YouthZone’s annual fundraiser to share local youth films
Our communities have recognized YouthZone as a pillar in positive youth development and advocacy for 44 years. Serving adolescents and parents from Aspen to Parachute, YouthZone strives to keep our communities safe, our families strong and our youth responsible by providing young people the tools to succeed.
Once a year, local teens take a turn helping YouthZone and their communities during the annual Ascent fundraiser. This year, high school students share their perspective of the upside-down world of 2020 during the Youth Film Fest – An Inspired View of Today’s World. Through the films, young people express the emotional impact of living in a quickly changing world and the hopes and possibilities they envision moving forward.
“We chose to call our fundraiser the Ascent, because our goal is to have every young person we work with look up and see new, higher possibilities in their life,” said Lori Mueller, Executive Director of YouthZone.
Typically, the Ascent fundraiser has been a live talent showcase in a theater setting. With the rise of COVID-19, YouthZone had to get creative in choosing the best way to move forward with this year’s event. In order to keep everyone safe, healthy, and creatively stimulated, the staff decided a virtual film festival was the best way to go.
A fundraiser of this size is naturally a challenge, and transitioning to a virtual format created new obstacles. In order to give the young creators as much support as possible throughout this process, local filmmaker Hannah Pike was brought on as a mentor. She has worked in the film industry for years and has a history and a passion for working with education through film.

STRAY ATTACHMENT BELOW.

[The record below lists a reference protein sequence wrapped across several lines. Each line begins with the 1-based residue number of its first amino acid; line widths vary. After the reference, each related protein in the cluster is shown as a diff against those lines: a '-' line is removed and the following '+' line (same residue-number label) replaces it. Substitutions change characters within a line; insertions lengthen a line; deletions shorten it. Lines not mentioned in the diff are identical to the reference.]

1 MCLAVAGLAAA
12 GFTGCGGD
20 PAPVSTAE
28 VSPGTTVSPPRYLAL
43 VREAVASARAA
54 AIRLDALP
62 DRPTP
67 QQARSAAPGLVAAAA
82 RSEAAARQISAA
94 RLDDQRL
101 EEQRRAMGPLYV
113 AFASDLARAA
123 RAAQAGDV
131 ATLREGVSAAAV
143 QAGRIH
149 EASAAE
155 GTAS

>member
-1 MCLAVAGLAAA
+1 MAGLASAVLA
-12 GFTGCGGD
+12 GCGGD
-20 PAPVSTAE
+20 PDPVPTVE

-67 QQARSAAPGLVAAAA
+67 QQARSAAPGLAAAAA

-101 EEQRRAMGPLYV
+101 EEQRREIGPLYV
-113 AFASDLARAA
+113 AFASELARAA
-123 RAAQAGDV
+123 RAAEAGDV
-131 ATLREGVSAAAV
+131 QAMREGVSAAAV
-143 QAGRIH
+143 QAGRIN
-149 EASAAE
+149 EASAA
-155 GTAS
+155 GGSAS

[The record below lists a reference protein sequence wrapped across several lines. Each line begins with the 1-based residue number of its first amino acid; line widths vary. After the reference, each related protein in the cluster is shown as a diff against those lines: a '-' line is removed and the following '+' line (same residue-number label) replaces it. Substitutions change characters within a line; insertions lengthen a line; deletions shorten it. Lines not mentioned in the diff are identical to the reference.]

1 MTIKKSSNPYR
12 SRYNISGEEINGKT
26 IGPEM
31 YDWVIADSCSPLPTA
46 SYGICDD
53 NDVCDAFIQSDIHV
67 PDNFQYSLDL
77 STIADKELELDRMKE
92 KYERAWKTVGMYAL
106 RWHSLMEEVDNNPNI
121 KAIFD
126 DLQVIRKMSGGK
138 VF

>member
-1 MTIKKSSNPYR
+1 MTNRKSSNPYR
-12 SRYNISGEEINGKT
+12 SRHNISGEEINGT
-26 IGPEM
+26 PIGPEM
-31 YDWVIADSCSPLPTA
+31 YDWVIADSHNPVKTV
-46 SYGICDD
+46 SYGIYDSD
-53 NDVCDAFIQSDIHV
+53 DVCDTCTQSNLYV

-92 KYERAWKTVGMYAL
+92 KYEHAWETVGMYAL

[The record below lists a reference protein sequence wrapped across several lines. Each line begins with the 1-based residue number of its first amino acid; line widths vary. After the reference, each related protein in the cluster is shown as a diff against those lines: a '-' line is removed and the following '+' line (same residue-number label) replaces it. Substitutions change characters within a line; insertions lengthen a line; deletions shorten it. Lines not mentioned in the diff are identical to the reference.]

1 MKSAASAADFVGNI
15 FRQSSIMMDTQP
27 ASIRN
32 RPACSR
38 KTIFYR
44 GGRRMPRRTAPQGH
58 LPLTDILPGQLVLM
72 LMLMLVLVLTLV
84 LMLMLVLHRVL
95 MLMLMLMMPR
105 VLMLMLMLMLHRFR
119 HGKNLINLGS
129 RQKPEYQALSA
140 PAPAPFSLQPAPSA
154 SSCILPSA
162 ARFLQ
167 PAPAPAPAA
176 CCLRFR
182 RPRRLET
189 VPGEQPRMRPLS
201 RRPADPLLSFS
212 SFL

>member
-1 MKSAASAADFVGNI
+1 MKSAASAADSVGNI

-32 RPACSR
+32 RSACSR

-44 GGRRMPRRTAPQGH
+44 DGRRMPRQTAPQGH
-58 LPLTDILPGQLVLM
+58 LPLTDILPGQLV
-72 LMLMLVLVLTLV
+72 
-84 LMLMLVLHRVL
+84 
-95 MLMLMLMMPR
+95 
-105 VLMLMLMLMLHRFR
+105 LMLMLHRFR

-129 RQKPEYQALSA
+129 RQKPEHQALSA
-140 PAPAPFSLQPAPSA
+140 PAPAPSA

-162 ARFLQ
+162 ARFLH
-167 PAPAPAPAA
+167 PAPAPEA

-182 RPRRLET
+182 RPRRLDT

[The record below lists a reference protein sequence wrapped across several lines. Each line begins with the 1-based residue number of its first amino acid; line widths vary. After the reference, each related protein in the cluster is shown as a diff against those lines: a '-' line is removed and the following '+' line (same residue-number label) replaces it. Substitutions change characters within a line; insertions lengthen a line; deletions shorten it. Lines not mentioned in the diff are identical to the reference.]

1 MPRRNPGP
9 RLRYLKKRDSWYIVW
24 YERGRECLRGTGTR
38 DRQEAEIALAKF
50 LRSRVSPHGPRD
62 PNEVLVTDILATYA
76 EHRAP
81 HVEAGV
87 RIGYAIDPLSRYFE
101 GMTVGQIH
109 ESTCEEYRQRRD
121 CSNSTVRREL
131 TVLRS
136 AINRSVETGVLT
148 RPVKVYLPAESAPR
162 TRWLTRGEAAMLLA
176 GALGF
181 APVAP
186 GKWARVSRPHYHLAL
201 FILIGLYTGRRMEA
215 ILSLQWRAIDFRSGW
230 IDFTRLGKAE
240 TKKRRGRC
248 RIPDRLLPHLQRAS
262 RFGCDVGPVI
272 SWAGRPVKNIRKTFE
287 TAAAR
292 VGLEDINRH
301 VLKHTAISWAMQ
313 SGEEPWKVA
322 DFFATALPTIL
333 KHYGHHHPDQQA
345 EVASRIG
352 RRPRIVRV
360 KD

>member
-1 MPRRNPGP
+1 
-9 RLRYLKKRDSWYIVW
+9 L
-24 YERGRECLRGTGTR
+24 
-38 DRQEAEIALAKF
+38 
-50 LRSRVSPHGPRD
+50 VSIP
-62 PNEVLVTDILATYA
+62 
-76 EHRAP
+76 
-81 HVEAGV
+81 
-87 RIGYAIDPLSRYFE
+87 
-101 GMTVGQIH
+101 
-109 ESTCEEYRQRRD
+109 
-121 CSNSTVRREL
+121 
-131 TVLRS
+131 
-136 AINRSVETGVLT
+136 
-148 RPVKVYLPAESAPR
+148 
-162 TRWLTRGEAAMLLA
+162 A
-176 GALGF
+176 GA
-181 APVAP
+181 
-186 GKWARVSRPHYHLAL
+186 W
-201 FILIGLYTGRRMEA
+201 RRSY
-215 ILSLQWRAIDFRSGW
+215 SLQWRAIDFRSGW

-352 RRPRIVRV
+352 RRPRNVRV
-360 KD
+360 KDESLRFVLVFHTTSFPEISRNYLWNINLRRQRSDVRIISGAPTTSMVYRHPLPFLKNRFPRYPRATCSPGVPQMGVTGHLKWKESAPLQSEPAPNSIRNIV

YouthZone staff is proud of the teenagers who have decided to participate. They’ve worked hard to create something that artistically speaks of what it’s like to live as a youth during a year of transition due to COVID-19 and the movement for social justice.
This fundraiser is vital to the success of YouthZone and the services it provides: counseling, juvenile diversion, substance intervention and education, Life Skills classes, community service, restorative justice, and parenting education. During the initial Colorado Stay-At-Home period this spring, YouthZone had 89 intakes between late March and June 1.
“Our Ascent fundraiser is an opportunity for each of us to show up and shout from the mountain tops that we love our youth and that they are important to us, now more than ever,” said Lori.
YouthZone’s mission is to provide comprehensive assessment and advocacy to inspire healthy relationships between youth, family and community. Since 1976, YouthZone has been, and still is, the only non-profit organization that intervenes with youth in the juvenile justice system.
Youth are referred by the juvenile courts, schools, parents, law enforcement and self-referred. Over 85% of all juvenile cases in regional courts are referred to YouthZone. According to 20 years of evaluation, 90% of kids that receive services do not repeat another offense and there is a significant increase in self-esteem and decrease in delinquency and substance use.
YouthZone wants the community to know that though teens may slip or falter, there is always an opportunity for growth and understanding. “YouthZone has always engaged youth as contributing members of our communities. It is important to recognize that our kids have something to give back to our communities,” said Lori.
The Ascent event begins on Sept. 23 with a silent auction. The film festival starts at 7 p.m. on Sept. 25, but the audience can check in at 6:45 to settle in before the show starts.
Carol Wolff is Director of Development at YouthZone. She brings to YouthZone 11 years of experience as Executive Director of the Rocky Mountain Repertory Theatre in Grand Lake, Colorado and then of the Colorado Honor Band Association in Denver since 2015.
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